3.5.2 Moreover, the skilled person would not have arrived at the subject-matter claimed when combining D1 with these documents, or they would have had to depart from the core teaching of D1 to arrive at the claimed subject-matter. The reasons for this are as follows.
3.5.3 The appellant argued that claim 1 of the main request was not restricted to any pressure values. Therefore, claim 1 did not require "low-pressure homogenisation". Thus, the wording of claim 1 did not exclude a further step carried out at "high-pressure".
The board does not share the appellant's view that an additional high-pressure homogenisation step was not excluded by the wording of claim 1. In step c) of claim 1, it is explicitly stated that the lipid and aqueous phases are mixed using an inline mixer with at least one mixing head "so as to obtain a lipid and protein component-containing composition comprising the lipid globules". "The lipid globules" are those comprised in the nutrient compositions prepared in amended claim 1 of the main request, i.e. the lipid globules referred to in the preamble of claim 1. Hence, the board sees no room for additional high-pressure homogenisation steps after step c) and prior to the optional spray-drying step in claim 1 as it stands. Thus, when not departing from the core teaching of D1, i.e. by keeping the high-pressure homogenisation step, and adding feature ii) of 3.2 above (e.g. by substituting the Ultra-Turrax batch mixer used for the pre-mixing step with an inline rotor-stator mixer), the skilled person would not have arrived at the claimed process.
3.5.4 Moreover, the primary object of D1 is to provide nutritional compositions having larger lipid globules for improving bone health. D1 does not mention the aim of providing a more efficient process for the preparation of such compositions. D1 focuses on the preparations of emulsions using a blending step (typically an Ultra-Turrax high shear batch mixer), followed by homogenisation using a high-pressure emulsification system, as put forward by the respondent. Furthermore, this high-pressure emulsification device is employed in the exemplary embodiments of D1 (see example 1 and page 18, lines 1-5). There is no suggestion or prompt in D1 to substitute these "core" steps, i.e. the mentioned blending step followed by homogenisation in a high-pressure homogeniser, with a single process step involving an inline rotor-stator mixer with at least one mixing head under process conditions as claimed in claim 1 of the patent in suit. Such a modification would essentially imply the entire substitution of the central technical teaching of D1 relating to the emulsification process featured in this document. Therefore, the board concludes that a skilled person would not be motivated to depart from the teaching of D1 and apply the teachings of secondary references such as D3, D16 and D20 to create an entirely new preparation process for infant formulae and growing up milks to solve the problem posed and, thus, would not have arrived at a process in accordance with claim 1 of the main request.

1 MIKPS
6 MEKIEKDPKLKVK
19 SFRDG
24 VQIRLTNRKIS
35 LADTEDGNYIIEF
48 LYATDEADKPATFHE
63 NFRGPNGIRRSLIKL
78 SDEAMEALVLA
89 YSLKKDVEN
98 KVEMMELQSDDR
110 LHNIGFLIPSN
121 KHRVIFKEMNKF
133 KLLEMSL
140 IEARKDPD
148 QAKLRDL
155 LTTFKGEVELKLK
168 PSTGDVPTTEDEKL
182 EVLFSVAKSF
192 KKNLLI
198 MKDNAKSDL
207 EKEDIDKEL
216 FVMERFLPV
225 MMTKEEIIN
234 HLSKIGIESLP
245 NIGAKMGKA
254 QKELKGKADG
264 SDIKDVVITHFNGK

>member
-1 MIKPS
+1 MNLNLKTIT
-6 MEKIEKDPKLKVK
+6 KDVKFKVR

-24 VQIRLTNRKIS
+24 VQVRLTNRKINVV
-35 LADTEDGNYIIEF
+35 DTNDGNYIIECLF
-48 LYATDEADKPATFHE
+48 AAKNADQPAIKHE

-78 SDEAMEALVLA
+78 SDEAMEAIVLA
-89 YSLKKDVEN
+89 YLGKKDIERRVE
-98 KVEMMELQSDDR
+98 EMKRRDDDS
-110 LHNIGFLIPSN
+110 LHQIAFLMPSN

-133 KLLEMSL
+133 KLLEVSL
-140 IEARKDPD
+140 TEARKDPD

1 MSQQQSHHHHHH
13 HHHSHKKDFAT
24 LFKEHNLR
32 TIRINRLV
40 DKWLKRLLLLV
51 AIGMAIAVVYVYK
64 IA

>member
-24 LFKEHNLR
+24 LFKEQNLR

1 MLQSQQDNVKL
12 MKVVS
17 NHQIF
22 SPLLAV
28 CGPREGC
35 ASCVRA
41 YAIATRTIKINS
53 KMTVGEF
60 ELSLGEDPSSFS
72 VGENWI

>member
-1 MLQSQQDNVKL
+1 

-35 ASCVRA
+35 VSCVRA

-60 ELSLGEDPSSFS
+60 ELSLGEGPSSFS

Thus, the subject-matter of claim 1 of the main request is not obvious to a skilled person in view of D1 as closest prior art.
3.6 It is for these reasons that the board concludes that the subject-matter of claim 1 is not obvious to a skilled person and therefore meets the requirements of Article 56 EPC.
For these reasons it is decided that:
The appeal is dismissed.